Matilda Rolfsson is a Swedish percussionist and free improviser, based in Trondheim, Norway. During the spring of 2015 she was temporarily based in London where she finished her masters in free improvisation and the relationship between improvised music and dance at Trinity Laban Conservatoire of Music and Dance. During her London stay Matilda got the chance to meet and play with some of Londons most efficient improvisers: Phil Minton, Sylvia Hallett and London Improvisers Orchestra with Maggie Nichols. With her 20” vintage Gretsch bass drum, Tibetan bowls, gongs, bells and plastic isolations, sticks, fingers and brushes, Matilda explores the free improvisation and the instant compositions shaped in the moment: dynamics, orchestrations – structure and chaos. To make rules and break rules, always with the question: where’s the music going, and where’s the freedom?

“Pianist Lisa Ullén grew up in the northern part of Sweden, and is based in Stockholm. A versatile player with a singular musical vision, Lisa has repeatedly proven her ability to imprint her absolute sense for tonal texture on whatever musical context she appears in. Besides working as a soloist and leader of her own groups, Lisa has collaborated extensively with many well-known Swedish artists and dancers, and has also scored several dramatic productions. She’s also performed and recorded music by contemporary composers.”
 
To provide a sense of what might be coming, here’s the full half-hour set from their debut performance at IKLECTIK in 2015: a fractured, prolonged collective improvisation which swaps mood, pace and suggestions like a game of speed poker, with passing shreds of blues. Although Lisa and Matilda match her with lethally-aimed flinders of explosive, challenging percussion and piano, Maggie remains the centre of attention via a performance that’s as much stand-up comedy or theatre piece as it is free jazz. She produces not only the clucks, hisses, pants and operatics of free-voice improv but a bewildering spiky cavalcade of female voices and archetypes (hopeful chitterer, wise sly crone, mother in labour, put-upon wailer, deft gossiper) while including fleeting lyrics from jazz, blues or music hall and assorted Dada twists (including a phase which sounds like a demonic toothbrushing session).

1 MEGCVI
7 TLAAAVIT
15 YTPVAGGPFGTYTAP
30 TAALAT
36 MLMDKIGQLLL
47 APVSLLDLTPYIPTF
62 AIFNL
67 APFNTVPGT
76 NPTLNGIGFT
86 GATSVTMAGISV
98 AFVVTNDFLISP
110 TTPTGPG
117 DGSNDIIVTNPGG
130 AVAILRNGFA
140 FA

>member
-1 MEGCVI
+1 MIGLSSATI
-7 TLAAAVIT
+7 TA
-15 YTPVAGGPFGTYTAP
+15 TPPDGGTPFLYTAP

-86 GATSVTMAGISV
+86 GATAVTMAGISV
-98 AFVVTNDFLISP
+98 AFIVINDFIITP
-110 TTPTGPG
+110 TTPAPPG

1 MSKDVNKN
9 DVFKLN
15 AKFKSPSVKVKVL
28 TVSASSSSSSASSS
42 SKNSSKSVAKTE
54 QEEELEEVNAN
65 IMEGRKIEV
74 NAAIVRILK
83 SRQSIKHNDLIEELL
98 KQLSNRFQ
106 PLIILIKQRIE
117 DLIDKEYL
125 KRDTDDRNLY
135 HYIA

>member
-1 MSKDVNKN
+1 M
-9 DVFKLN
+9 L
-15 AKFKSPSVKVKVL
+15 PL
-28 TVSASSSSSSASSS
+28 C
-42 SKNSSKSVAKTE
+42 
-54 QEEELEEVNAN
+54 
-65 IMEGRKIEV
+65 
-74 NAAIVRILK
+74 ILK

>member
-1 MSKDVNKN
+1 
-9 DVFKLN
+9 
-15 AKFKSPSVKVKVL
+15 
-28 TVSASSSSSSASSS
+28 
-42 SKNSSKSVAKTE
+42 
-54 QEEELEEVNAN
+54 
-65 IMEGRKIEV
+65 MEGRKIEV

This month’s Trio Generations dates:

  • Xposed Club @ Francis Close Hall, University of Gloucestershire, Swindon Road, Cheltenham, GL50 4AZ, England, Friday 9th December 2016, 8.00pm (with Chris Cundy) – information
  • Café Oto, 18-22 Ashwin Street, Dalston, London, E8 3DL, England, Monday 11th December 2016, 8.00pminformation

At the Café Oto show, John Edwards will be joining in to make the group a quartet. While there’s no support act at Oto, at the Xposed Club Cheltenham reedsman/multi-instrumentalist Chris Cundy will be providing a solo slot on bass clarinet and saxophone. A tactile extended-technique player, Chris began as a self-taught Medway busker coming into his own under the combined influence of Eric Dolphy (on record) and Billy Childish (in the flesh and in the kitchen). Following a relocation to Cheltenham to pursue fine art, Chris has broadened his scope into a world of other collaborations in film, electronica, free improvisation and pop. He’s worked extensively with Fyfe Dangerfield (as part of the Guillemots horn section and as an integral member of Gannets), with Canadian freak-folkers Timbre Timbre and a succession of left-field singer-songwriters. His extended techniques (including multi-phonics, circular breathing and microtonality) have also led him into exploring the works of Cage and Cardew and those of contemporary avant-garde composers such as Thanos Chrysakis and Pete M Wyer, as well as producing a growing number of albums of his own work.


 

November 2016 – upcoming London gigs – a dash through the weekend (26th, 27th) – various adventures in international folk music, experimental music, hip hop and underground rock via Tuesdays Post, Daylight Music, Laura Cannell, Nest Collective Baba Yaga’s Hut and others…

23 Nov

This week finds me ill, exhausted, busy and needing to catch up with things outside the blog – and hence unable to go into the usual detail. Consequently, the usual semi-coherent stammering of recommendations is being cut short. I’m just going to offer a few quick notes and pointers to my picks from this London weekend’s explosion of interesting concerts, and will let you catch up with them yourselves.

Daylight Music 240, 26th November 2016On Saturday, Laura Cannell‘s hosting her ‘Memory Mapping’ afternoon at Daylight Music, including an improvised duet between herself and fellow alt.violinist Angharad Davies, the coastline sound creations of former ‘Wire’ writer Jennifer Lucy Allan and what looks like a Charles Hayward piano piece which may or may not be a song cycle. I’ve already previewed that here a few weeks ago (complete with sounds and visions), so go back and have a look.